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Spatchcocked Turkey for T-giving--can I roast this on top of a bed of carrots and celery?

nofunlatte Nov 17, 2011 06:22 AM

I was planning to put the turkey in a roasting pan, the bottom of which will be filled with carrots, celery, and onions, mostly carrots as they are one of the sides. I've looked at many recipes for spatchcocked turkey, both here and on other sites, and none address this. Would this be problematic or not? Thanks!

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  1. k
    katecm RE: nofunlatte Nov 17, 2011 09:49 AM

    You're planning to use the carrots as the side? I'd worry that they'll be greasy and over-cooked. I do this with potatoes and onions under a chicken, but I keep the potatoes large and a chicken cooks quickly. If you're only planning to use the veggies to flavor the turkey drippings, it will be fine.

    1 Reply
    1. re: katecm
      Diane in Bexley RE: katecm Nov 17, 2011 10:03 AM

      Second on Kate's advice. Start the turkey off skin side down in a high heat oven, then allow 30-45 min. Turn the turkey over, skin side up, and watch carefully so skin doesn't burn. Your method of mirepoix - carrots, onion, celery is exactly how I did the spatchcocked turkey I served last year. Hopefully, you will have an easier time than I did removing the backbone, it required 3 people! I would do the carrot veggie side separately, for less time than the turkey, parboiling the carrots first. You may want to baste them with turkey juices for flavoring. Good Luck!

    2. nofunlatte RE: nofunlatte Nov 17, 2011 11:47 AM

      Thanks, kate and Diane. I've only ever made one whole turkey before and that one was smoked in my smoker over the Memorial Day weekend. My dad always did the cooking for Thanksgiving (and Mom did the dishes--she hates to cook, so it was a fair trade), but I wanted to do something different to give my sister and me a chance to do a fun run/walk in the morning. Dad always roasts the carrots with the bird and they do turn out fabulously flavored, but they aren't cut into small chunks. Kate, good to know that you've done this successfully with potatoes and onions and chicken.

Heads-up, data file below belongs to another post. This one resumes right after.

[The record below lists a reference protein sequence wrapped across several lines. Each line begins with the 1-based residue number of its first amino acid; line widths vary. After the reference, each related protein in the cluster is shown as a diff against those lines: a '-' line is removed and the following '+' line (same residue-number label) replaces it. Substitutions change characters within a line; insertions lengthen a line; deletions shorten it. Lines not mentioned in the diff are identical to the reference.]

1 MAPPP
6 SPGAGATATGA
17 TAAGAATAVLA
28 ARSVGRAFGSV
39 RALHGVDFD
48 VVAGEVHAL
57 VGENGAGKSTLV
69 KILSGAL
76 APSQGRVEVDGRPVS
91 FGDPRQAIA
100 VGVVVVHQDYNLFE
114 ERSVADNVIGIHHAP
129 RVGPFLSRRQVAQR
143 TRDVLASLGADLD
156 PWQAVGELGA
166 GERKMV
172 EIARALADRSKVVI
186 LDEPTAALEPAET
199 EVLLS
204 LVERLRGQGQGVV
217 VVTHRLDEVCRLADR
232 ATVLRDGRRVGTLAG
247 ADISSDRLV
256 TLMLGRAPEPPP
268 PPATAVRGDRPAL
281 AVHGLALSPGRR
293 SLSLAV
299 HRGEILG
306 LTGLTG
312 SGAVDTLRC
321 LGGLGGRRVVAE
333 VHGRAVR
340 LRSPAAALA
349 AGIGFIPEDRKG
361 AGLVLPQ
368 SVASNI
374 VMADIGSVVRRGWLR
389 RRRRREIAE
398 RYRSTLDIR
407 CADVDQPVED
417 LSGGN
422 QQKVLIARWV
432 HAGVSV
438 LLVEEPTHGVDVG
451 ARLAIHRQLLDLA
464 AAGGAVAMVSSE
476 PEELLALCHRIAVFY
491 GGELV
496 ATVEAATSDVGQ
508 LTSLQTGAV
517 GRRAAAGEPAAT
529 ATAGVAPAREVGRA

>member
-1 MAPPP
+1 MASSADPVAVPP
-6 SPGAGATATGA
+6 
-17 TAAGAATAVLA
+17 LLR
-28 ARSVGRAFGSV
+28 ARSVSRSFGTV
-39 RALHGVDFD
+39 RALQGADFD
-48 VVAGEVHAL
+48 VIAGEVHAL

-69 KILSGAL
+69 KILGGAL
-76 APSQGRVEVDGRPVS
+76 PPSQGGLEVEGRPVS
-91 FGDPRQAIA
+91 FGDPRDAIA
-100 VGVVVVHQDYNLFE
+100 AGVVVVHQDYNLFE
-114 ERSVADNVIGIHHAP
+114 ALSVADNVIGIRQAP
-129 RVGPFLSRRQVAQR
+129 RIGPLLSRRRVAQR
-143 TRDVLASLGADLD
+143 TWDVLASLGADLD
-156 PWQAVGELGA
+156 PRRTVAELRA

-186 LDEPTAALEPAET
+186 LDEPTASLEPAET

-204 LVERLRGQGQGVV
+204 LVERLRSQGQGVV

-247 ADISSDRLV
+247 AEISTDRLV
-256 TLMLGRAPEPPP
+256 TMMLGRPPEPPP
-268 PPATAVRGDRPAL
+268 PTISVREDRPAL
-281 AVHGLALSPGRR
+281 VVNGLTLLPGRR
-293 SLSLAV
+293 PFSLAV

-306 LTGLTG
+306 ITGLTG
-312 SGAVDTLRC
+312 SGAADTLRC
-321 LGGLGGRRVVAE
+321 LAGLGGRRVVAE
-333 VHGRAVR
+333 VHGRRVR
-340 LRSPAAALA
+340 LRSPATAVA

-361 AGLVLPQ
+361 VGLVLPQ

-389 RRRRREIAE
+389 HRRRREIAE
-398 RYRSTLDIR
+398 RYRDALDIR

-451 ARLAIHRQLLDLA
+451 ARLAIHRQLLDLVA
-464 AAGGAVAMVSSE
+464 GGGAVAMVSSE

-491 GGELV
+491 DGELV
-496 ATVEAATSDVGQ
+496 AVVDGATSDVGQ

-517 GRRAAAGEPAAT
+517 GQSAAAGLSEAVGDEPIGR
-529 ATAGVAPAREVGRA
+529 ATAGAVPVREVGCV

And @Diane--thanks for the temperature/timing tips. And I think I'll ask my butcher to remove the backbone!

      1. j
        Joebob RE: nofunlatte Nov 17, 2011 02:46 PM

        Couldn't one do the spatchcocked turkey on a bed of bread or other stuffing?

        5 Replies
        1. re: Joebob
          pgj98m3 RE: Joebob Nov 18, 2011 04:06 PM

          I do my stuffing under the spatchcocked turkey. Obviously the dressing can be rather dry to start as it will be basted with turkey drippings. I don't advise any blood tests for insurance purposes for several weeks following the meal!!

          1. re: pgj98m3
            Joebob RE: pgj98m3 Nov 19, 2011 02:20 AM

            Great minds think alike.

          2. re: Joebob
            nofunlatte RE: Joebob Nov 19, 2011 03:41 AM

            my turkey and stuffing cook at different temperatures. But I bought a second (frozen) turkey for experimenting after the holidays, so I'll give this a shot.

            1. re: Joebob
              Ms.M RE: Joebob Nov 19, 2011 11:08 AM

              I've done this a couple of times, and the stuffing is the Best Ever. However, since the stuffing absorbs the drippings we would normally use for gravy, this year I am going to put the stuffing on a wire mesh rack, and hope to create a resevoir to catch at least enougth grease to make the gravy. I don't know if it will work or not, but will give it a try.
              The turkey also cooks quickly this way. You really don't have to worry about the turkey and stuffing cooking at different temperatures, since they are both quite forgiving.

              1. re: Ms.M
                pgj98m3 RE: Ms.M Nov 19, 2011 04:39 PM

                Cooks Illustrated has a recipe for gravy that uses the bits left over from spatchcocking that is excellent.

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